Former Democratic primary candidate for Virginia governor Terry McAuliffe told a Rappahannock audience of about 80 Sunday night that renewable energy could be the answer to unemployment in in the commonwealth’s rural areas by creating “green” jobs.
McAuliffe arrived a bit late, a bit hoarse but enthusiastic at a Rappahannock County Democratic Committee fundraiser at the Huntly home of Fran Krebser, where McAuliffe had come to stump for 7th District congressional candidate Rick Waugh.
McAuliffe said he has been a fan of the young, outspoken candidate ever since he heard a speech Waugh delivered earlier this year. Of incumbent Eric Cantor, the true-to-form Waugh said Sunday that “he’s chicken” for not accepting a pre-election debate. “And that phony Pledge [to America]?” he said, referring to the Republicans’ new platform statement. “It’s a lie.”
After presenting his campaign platform, Waugh had veteran McAuliffe take over. “I admire Rick for running . . . he’s stepped up to the plate,” he said, adding that he knows from experience that “it’s not easy.” McAuliffe then reviewed the current tumultuous national political climate and segued to an issue close to his heart: renewable energy and job creation.
“Thirty-eight states have a renewable energy standard” mandating “green power,” McAuliffe said, adding: “We don’t have one here in Virginia. And you wonder why business is going to [other states].”
Even the Middle East has a leg up on the commonwealth, he said. Recently McAuliffe traveled with former president Bill Clinton to Saudi Arabia because he learned of its plans to invest $100 billion in renewable energy. Questioning the need for such an initiative in an oil-saturated country, McAuliffe was told by the king’s economic advisers that “‘We don’t ever want to use [our own oil] here’,” as they make roughly 30 times as much selling it to the U.S. at $80 per barrel. “So they’re gonna sell it to us chumps,” McAuliffe said. “Well, we’d better wake up, America.”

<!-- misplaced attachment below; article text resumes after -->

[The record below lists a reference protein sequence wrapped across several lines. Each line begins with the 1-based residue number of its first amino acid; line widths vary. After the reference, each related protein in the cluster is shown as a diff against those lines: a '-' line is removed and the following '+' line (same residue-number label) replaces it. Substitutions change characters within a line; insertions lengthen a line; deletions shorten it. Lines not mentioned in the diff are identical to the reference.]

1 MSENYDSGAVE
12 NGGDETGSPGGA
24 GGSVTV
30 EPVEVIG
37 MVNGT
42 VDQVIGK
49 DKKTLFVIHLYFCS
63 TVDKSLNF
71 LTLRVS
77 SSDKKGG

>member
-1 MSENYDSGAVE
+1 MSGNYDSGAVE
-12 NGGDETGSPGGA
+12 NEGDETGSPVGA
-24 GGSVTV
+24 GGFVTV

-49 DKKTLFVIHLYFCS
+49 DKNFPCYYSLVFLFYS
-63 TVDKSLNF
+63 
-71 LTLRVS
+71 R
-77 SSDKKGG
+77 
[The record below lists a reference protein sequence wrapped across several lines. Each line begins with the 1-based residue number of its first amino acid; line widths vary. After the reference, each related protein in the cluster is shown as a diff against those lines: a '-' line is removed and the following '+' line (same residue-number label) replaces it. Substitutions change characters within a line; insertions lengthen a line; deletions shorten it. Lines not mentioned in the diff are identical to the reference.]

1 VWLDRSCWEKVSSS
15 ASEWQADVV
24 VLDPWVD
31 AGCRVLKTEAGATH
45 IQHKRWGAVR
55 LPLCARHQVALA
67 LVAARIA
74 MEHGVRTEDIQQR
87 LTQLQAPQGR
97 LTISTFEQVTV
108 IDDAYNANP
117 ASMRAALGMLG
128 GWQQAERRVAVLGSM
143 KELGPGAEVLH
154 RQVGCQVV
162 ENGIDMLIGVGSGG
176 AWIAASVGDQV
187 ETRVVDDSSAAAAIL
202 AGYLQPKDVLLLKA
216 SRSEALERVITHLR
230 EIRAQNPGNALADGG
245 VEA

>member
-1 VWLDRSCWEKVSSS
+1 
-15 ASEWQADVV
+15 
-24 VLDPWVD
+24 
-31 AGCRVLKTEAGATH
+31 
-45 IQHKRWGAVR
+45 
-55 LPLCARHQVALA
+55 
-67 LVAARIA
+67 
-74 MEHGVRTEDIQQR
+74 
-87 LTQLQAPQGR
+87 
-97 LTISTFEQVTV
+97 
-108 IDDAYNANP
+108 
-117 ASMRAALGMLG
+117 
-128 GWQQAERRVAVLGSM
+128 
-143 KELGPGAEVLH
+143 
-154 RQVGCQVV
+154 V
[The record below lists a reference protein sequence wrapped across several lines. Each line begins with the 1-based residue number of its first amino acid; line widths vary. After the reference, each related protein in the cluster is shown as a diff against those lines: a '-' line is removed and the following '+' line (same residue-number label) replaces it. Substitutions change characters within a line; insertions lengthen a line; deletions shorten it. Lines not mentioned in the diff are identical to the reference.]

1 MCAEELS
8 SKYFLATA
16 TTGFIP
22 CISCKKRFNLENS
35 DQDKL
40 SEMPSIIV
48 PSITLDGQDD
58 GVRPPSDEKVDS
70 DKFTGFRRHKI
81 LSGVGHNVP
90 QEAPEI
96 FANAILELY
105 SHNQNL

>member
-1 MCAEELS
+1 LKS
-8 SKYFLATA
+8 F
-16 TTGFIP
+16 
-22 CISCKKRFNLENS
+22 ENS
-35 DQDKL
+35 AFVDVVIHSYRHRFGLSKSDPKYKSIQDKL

Noting U.S. national security’s link to oil, McAuliffe said, “We spend $90 billion a year just protecting [Middle East] straits. And the second that one of those is shut down, our economy is in real trouble.”
McAuliffe has founded a new company called GreenTech Auto — one in a long line of his endeavors since age 14 — to produce 100,000 electric vehicles as part of his commitment to the Clinton Global Initiative. This week in Manhattan, with Clinton and a “MyCar” prototype at his side, McAuliffe announced the $1 billion investment, stating “. . . we’re gonna build all of these [automobile] plants in economically distressed areas.”
The former DNC chairman recently bought China’s largest electric vehicle plant and expects to roll out his cars as early as 2013. He is the nation’s first venture capitalist to purchase a Chinese company with plans to move it to the U.S., creating green jobs here. “Folks, we are losing out,” McAuliffe said. “China is eating our lunch . . . our biggest competitors have now become our bankers.”
The first “MyCar” plant is slated to break ground in Mississippi. While McAuliffe hopes to put the second one in Virginia, it may not occur, he said, due to lack of state investment incentives.
McAuliffe is also bidding on the now-abandoned International Paper Company plant in Franklin, Va., which put 1,100 people out of work when it closed down. He is hoping to convert it to an 80-megawatt biomass-to-electricity facility. It would be “the first big renewable [energy] project we have in Virginia,” he said.
Following the lead of three other Eastern states, “Clearly [Virginia] should be doing wind,” said a tired yet still upbeat McAuliffe in a subsequent interview. The state is primed for capturing this resource offshore, he continued, with Norfolk as a potential input station.
With much of his time now going to entrepreneurship, will McAuliffe take another run at Virginia’s governorship? “If I can change Virginia to help a lot of people, change the dynamic here on alternative energy and I can create a lot of jobs,” he said, “sure, I’d look at it.”